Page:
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Movie Music 2009: Oscar-Nominated Scores

Sunday night is the night when the 81st Academy Awards will be announced at the Kodak Theater in Hollywood. Tucked in among the Oscars for Best Actor, Best Actress and Best Picture will be an important but lesser-known category: Best Original Score. Film-music specialist Andy Trudeau has come in to discuss the nominees every year since the 68th Academy Awards.

The rules for the nominated scores seem to change every year. Last year, studios were told not to send recordings of the nominated scores to Oscar voters — a move Trudeau assumes was made so that voters would make their decisions based on how the music works within the context of the film.

This year, however, sending recordings is acceptable.

"I guess someone decided that hearing the music is a good thing," Trudeau says. "Works for me, but we'll see what happens when Oscar 82 rolls around."

Noticeably absent from this year's list of nominees is the score for The Dark Knight, written mostly by Hans Zimmer and James Newton Howard. The Academy gatekeepers originally counted up the number of composers who had a piece of the score and decided that there were too many cooks in the kitchen. After a second listen, it was determined that Zimmer and Howard wrote enough to make the score eligible for nomination, but the honor was not awarded after all.

Last year, Trudeau's pick for best score (Atonement, written by Dario Marinelli), took home the statuette. We'll find out tonight if his pick — Alexandre Desplat's score for The Curious Case of Benjamin Button — has the same success.

"Call me old-fashioned, but if I had a ballot, I'd go for a score with strong melodies, crystalline orchestration; one that takes us on an emotional journey," Trudeau says.

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Andy Trudeau's Analysis

Alexandre Desplat

This year's music alphabet begins with the letter "C," for The Curious Case of Benjamin Button. The score is by Frenchman Alexandre Desplat, who was nominated for his soundtrack to The Queen two years ago. As a painter in sound, he applies his colors with great care. In almost every cue, you can hear each of the various thematic threads he's weaving together. When a melody's called for, he can melt your heart. For a film about a man whose body grows younger as he grows older, Desplat wrote melodies "that could be played both forward and backward."

James Newton Howard

James Newton Howard, who composed the score for Defiance, has been around the block a few times with previous nominations -- including those for Michael Clayton, The Village and The Fugitive. For a picture set during WWII on the eastern front, Howard's score is a model of restraint. Much of the musical argument is in quietly pulsing percussion or low string registers. Since a pair of Jewish freedom fighters are at the heart of the movie, there's writing for solo violin. But unlike in Schindler's List, where the fiddle is strongly spotlighted, Howard usually blends it into the texture. Just as Yo-Yo Ma has become the designated cellist for quality film scores, so has Joshua Bell become the violinist to call. He performs the solo work here.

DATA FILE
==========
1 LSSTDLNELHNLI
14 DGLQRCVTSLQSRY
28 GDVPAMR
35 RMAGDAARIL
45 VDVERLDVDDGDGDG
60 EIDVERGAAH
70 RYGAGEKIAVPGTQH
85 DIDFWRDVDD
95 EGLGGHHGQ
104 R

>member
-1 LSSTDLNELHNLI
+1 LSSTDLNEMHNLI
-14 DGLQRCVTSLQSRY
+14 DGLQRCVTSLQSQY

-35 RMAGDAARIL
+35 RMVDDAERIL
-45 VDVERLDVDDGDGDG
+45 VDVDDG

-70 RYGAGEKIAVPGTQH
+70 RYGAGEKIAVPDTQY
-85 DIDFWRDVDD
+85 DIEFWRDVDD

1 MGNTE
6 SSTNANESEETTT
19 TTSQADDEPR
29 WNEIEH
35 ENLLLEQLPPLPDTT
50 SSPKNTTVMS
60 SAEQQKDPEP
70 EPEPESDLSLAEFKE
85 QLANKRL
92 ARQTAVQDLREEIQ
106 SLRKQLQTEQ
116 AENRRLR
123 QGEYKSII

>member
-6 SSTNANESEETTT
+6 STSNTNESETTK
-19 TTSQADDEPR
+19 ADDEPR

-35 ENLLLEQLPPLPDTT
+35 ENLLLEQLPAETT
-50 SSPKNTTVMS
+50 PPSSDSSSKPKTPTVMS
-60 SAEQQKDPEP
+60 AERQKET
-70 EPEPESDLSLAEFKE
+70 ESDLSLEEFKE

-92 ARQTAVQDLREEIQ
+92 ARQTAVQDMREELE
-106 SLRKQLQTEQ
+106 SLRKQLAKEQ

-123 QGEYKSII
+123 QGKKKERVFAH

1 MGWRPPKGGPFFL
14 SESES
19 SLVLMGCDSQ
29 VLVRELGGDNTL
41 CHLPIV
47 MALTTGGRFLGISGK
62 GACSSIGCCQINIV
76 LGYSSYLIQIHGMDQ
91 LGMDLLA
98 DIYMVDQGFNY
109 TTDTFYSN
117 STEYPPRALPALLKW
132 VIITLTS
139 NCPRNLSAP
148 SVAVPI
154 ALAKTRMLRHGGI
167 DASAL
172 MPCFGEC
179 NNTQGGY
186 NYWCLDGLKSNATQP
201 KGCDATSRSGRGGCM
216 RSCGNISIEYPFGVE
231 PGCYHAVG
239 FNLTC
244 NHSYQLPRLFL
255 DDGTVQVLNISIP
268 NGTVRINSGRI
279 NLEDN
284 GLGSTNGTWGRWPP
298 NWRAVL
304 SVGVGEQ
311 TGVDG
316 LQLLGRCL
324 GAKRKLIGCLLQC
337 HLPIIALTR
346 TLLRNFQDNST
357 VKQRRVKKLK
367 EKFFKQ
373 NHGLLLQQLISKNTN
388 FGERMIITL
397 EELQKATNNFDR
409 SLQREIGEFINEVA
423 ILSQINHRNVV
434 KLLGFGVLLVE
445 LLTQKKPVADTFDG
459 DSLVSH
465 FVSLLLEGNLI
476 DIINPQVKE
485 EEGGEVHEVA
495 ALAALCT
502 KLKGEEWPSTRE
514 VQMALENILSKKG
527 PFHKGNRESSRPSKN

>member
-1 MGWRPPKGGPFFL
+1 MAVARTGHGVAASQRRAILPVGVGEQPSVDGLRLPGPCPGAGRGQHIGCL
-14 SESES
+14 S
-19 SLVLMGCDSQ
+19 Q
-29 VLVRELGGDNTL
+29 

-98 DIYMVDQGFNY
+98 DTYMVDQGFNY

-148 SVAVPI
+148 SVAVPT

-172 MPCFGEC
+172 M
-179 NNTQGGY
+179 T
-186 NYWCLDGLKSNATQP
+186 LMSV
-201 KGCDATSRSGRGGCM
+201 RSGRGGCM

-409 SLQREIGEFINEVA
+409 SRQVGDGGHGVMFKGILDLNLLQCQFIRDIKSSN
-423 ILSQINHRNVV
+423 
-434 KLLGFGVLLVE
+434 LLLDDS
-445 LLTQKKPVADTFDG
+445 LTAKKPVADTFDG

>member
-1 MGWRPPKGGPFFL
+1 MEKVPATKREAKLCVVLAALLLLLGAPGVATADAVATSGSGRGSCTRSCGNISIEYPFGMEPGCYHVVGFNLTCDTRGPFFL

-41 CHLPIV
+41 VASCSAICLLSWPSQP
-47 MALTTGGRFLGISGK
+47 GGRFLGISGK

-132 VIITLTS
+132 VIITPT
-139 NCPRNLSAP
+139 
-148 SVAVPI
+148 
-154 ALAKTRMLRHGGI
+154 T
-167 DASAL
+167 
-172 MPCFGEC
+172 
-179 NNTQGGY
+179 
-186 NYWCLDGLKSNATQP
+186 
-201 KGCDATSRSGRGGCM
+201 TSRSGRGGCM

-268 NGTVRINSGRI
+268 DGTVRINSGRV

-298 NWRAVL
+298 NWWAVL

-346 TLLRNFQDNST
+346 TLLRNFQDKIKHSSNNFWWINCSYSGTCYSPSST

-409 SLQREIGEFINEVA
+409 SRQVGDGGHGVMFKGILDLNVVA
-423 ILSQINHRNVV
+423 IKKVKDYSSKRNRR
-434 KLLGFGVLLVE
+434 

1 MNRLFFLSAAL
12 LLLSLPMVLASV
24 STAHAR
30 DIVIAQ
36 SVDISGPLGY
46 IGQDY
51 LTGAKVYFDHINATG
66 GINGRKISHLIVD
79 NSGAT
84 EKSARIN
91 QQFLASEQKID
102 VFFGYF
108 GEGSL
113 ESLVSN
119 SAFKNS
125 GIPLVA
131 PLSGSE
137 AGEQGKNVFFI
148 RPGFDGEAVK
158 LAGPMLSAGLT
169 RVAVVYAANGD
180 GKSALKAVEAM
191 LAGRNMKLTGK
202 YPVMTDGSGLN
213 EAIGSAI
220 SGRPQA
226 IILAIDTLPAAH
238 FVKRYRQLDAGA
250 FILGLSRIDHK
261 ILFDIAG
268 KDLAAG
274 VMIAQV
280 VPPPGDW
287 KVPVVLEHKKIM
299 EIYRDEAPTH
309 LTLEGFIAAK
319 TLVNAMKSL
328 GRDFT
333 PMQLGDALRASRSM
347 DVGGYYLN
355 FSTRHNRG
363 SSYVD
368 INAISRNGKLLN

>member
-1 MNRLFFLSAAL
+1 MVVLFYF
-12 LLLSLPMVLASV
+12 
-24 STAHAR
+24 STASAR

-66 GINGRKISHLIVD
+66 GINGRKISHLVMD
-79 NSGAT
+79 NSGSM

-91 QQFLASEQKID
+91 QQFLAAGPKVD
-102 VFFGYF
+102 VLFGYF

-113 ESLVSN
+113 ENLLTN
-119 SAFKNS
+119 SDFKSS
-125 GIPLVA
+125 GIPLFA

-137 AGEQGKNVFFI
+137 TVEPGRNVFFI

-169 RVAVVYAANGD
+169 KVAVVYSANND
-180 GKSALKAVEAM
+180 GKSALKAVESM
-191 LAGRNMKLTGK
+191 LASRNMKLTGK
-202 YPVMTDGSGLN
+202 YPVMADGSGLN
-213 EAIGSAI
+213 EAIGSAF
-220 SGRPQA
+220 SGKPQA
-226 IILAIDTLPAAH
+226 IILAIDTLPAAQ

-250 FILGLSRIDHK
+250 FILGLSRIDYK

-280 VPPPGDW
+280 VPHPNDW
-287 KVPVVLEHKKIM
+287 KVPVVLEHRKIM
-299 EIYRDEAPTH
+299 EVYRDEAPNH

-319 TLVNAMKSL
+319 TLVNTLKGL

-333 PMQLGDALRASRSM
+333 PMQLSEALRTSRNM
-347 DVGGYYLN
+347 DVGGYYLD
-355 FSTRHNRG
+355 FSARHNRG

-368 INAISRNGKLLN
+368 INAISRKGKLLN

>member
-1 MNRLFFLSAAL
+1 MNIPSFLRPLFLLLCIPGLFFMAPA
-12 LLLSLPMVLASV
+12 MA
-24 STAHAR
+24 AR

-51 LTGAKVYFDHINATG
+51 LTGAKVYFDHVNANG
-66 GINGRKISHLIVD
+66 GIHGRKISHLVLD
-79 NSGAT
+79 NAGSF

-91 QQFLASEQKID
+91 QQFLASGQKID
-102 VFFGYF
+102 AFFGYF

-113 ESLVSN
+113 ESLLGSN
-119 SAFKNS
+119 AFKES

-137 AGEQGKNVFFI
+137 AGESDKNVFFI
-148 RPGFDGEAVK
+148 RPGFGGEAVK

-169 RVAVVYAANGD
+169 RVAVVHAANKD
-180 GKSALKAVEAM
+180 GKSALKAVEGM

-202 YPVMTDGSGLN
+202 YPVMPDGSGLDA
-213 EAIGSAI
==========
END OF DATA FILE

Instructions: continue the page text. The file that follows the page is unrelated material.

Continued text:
Danny Elfman

The score for the biopic Milk is by Danny Elfman, perhaps typecast for those wonderful will-o-the-wisp themes that he's written for costumed heroes from Batman to Spider-Man. When he does get a dramatic film to score, critics tend to take notice. Two of Elfman's three previous Oscar nominations were for Big Fish and Good Will Hunting. Milk gives him another opportunity to show that he's not a one-trick pony. Elfman admitted that scoring Milk was a tough challenge: He had to create an equivalent in music for the determination shown by the film's subject, California's first openly gay politician, Harvey Milk. He gave it his best effort in a cue titled "Harvey's Theme." Elfman's score is traditional, in the sense that the music charts an emotional course.

A.R. Rahman

There's very little that's traditional about this year's fourth Oscar nominee: Slumdog Millionaire, with music by A.R. Rahman. Here's a soundtrack that just wants to rock. Rahman is a performer, producer, sound mixer and composer who's got a huge following for his Bollywood scores. Not unlike soccer, he's hugely popular everywhere in the world except the U.S. Slumdog Millionaire is very much a song score, where the tunes provide atmospheric backdrop and the lyrics sometimes move the plot along. Usually, a film score set in exotic places tries to blend West and East. Rahman delights in just letting them collide. In addition to Best Original Score, Rahman has two songs nominated, as well. Count on hearing a lot of his music Sunday night.

Thomas Newman

This list ends with Thomas Newman's music for Pixar's animated film Wall-E -- the composer's first science-fiction score. He's not lacked for previous Oscar nominations; his work includes The Good German, Lemony Snicket, Finding Nemo, Road to Perdition and one of my favorites, American Beauty. Wall-E shows his wonderful ability to make music out of weird vocal sounds, off-kilter tunings and melodic fragments. Just about everything is in this soundtrack, including the kitchen sink. This track sounds like a nod to Henry Mancini's Pink Panther.

MusicWeekend Edition Sunday
Andy Trudeau